Download a copy of the slide presentation here.

Dan Reynolds is editor-in-chief of Risk & Insurance. He can be reached at [email protected]

More from Risk & Insurance

More from Risk & Insurance

Absence Management

Establishing Balance With Volunteers

It’s good business to allow job-leave for volunteer emergency responders, whether or not state laws apply.
By: | January 10, 2018 • 7 min read

If 2017 had a moniker, it might be “the year of the natural disasters,” thanks to a phenomenal array of catastrophic or severe events— hurricanes, tornadoes, wildfires, ice storms and floods.

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Combined with smaller-scale fires and other emergencies, these incidents tax the resources of local and state emergency services, often prompting the need to call volunteer emergency responders into action.

But as lean as most organizations are already running, volunteer activities can sometimes cause friction between employees and employers. Handling conflicts the wrong way can potentially lead to legal headaches, harm employee morale and batter a company’s reputation.

State by State Variations

Most employers are aware of the various federal and state leave laws protecting their employees, including family and medical leave, pregnancy leave and military leave. But leave laws that protect the livelihoods of volunteer emergency responders are more likely to fly under the radar of some HR managers and risk managers.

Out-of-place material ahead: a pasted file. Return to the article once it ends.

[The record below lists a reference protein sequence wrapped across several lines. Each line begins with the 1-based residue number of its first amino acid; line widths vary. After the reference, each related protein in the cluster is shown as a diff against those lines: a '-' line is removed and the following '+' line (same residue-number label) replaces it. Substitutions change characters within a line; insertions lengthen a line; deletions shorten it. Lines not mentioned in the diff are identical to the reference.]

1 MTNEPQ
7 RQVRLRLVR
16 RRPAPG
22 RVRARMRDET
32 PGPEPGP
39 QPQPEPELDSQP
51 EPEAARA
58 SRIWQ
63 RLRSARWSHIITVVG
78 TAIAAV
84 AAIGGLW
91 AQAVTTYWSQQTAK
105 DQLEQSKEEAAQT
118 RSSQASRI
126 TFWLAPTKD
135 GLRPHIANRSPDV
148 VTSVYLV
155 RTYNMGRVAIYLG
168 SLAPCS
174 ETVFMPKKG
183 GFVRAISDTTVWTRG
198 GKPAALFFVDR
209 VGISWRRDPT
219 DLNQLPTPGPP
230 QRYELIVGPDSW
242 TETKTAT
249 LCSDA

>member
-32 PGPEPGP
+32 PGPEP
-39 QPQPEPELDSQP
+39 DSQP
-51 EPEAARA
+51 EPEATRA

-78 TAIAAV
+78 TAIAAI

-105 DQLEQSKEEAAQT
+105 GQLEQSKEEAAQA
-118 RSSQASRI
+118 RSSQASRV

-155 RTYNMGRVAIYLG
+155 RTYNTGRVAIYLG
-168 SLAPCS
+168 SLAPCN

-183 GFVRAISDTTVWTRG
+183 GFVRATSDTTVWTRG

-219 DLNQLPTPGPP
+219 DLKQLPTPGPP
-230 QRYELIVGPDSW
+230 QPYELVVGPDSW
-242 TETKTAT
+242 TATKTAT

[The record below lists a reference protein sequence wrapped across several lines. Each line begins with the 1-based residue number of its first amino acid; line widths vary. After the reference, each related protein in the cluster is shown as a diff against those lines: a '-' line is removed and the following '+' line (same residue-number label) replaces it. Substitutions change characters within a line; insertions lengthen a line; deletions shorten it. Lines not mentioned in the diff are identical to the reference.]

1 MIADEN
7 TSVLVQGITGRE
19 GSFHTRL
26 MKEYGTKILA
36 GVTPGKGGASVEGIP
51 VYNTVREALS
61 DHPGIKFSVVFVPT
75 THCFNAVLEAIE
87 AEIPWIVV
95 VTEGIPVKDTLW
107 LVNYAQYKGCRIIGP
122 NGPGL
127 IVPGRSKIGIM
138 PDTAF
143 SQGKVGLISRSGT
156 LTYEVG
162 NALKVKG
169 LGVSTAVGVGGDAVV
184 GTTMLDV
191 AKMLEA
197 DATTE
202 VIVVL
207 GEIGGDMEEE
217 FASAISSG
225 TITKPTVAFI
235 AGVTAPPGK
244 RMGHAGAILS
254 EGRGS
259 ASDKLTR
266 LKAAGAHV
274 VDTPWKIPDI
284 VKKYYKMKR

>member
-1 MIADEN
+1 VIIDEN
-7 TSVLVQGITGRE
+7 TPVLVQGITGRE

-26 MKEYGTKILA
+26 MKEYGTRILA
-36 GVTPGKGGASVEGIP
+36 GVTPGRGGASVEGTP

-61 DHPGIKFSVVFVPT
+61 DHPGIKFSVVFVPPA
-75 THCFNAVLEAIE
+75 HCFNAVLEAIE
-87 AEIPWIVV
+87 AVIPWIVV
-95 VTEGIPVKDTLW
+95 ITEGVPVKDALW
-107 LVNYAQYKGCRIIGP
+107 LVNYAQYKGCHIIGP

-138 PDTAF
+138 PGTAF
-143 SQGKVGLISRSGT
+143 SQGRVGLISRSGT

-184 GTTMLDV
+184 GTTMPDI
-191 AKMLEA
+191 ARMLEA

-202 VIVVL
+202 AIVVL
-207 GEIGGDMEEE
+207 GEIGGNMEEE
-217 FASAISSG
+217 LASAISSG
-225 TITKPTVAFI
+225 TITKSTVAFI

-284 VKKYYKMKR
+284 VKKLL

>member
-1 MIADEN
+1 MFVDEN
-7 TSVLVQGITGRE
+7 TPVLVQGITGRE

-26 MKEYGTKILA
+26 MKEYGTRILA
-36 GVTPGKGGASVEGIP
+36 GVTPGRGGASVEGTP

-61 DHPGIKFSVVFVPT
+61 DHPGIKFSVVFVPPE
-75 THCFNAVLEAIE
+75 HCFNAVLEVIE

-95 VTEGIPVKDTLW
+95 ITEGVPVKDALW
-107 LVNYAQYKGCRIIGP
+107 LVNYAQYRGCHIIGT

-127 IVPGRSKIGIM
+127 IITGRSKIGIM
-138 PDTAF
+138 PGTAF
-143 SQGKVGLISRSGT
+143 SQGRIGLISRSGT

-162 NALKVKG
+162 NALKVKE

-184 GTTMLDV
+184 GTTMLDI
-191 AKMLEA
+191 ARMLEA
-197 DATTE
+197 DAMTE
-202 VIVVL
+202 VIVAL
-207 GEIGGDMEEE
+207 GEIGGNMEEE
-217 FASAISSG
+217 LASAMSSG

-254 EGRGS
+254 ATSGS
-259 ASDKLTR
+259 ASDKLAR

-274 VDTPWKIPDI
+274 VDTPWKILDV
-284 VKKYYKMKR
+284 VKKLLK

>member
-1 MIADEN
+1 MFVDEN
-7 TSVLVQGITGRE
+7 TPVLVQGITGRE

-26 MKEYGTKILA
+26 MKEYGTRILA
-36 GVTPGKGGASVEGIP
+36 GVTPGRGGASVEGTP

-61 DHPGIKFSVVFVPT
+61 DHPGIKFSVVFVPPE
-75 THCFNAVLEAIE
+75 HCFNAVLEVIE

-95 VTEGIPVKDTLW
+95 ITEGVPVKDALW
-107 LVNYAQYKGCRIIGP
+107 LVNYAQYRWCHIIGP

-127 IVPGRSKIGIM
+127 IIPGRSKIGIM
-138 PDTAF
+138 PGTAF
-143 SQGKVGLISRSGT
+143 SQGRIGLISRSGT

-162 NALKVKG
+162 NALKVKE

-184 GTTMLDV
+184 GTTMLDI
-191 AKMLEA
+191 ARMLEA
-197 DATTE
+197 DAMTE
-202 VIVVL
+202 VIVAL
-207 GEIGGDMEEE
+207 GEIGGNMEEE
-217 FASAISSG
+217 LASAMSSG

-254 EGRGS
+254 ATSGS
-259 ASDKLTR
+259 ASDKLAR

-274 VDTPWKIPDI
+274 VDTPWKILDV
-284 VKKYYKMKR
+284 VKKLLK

Such laws don’t exist in every state, but more than 20 states do have some type of law in place to protect volunteers including emergency responders, firefighters, disaster workers, medical responders, ambulance drivers or peace officers.

Marti Cardi, vice president of Product Compliance for Matrix Absence Management

The laws vary broadly. Nearly all specify that such leave be unpaid, and that employees disclose their volunteer status to employers and provide documentation for each leave. But there is a spectrum of variations in terms of what may trigger an eligible leave. Some, for instance, apply for any emergency that prompts a call from the volunteer’s affiliated responder group. Others may require a government declaration of emergency for the law to be triggered.

While many of the laws do not explicitly require employers to let employees leave work when called to an emergency during a shift, most specify that an employee may be late or even miss work entirely without facing termination or any other adverse employment action.